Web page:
Interviewer: Is this one of the conditions set by the Islamic Republic of Iran?

 

Muhammadi: Yes, it is one of our terms and the other side very much insists that we should sit and talk with the Americans directly. The Americans insist on this as well and there is a reason for that: the main reason is that basically, reviving the negotiations is more important to the Americans than reviving the JCPOA itself. What is of vital importance to the US is to make Iran sit at the negotiating table.

 

Interviewer: What is the procedure for verification and how long will it take?

 

Muhammadi: The procedure in the JCPOA itself is that the parties involved in the deal can verify each other’s commitments. If one member finds out that another member is not honoring its commitments, it can reduce its commitments according to Article 36. However, experience has shown us that this formula is not working. The other side brought its commitments to almost point zero. The Europeans reduced all their commitments to a dysfunctional mechanism known as INSTEX. And as it happened, the Americans withdrew from it. In other words, not only did they not honor their commitments, but they also began to punish those who were doing so. They imposed sanctions on the countries which were fulfilling their commitments. For example, they imposed sanctions on Chinese companies for their interactions with Iran despite the fact that those interactions were legal within the framework of the JCPOA. Right now, one of the demands that the Chinese make in Vienna negotiations is that the Americans should remove not only the sanctions imposed against legal and natural persons but also the sanctions against Chinese companies.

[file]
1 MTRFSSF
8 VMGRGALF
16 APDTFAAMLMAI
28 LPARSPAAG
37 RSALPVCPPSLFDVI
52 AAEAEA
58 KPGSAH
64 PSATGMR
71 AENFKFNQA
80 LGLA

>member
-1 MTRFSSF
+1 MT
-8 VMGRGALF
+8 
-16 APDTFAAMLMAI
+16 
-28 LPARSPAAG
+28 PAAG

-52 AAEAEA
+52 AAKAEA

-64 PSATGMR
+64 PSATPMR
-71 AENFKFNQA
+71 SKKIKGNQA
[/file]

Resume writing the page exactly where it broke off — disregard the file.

In the present time, the new idea Iran is putting forward is that Article 36 is not enough for ensuring the fulfilment of commitments and that more valid guarantees are needed. The most important guarantee is that there should be a good interval between the fulfillment of both sides’ commitments. We will verify whether we will be capable of selling oil “in any amount” and “to whomever” we want or not. If we can do so, then we will verify if we can receive the money from official channels or not and after that if we can buy any product that we want from any part of the world or not. Later, we will see if those products will be transited to Iran safely or not and whether Iran will have access to international banking systems or not. These are the issues that Iran will verify. And this is only possible by defining a good interval between our commitments and the Americans’ commitments. There is no other formula.

 

We will need at least between three and six months in order to make sure that the removing of the sanctions is working in practice and that Iran’s foreign trade is up and running. This is the only valid verification formula. Should we make sure that these things are working, then Iran will resume its nuclear commitments.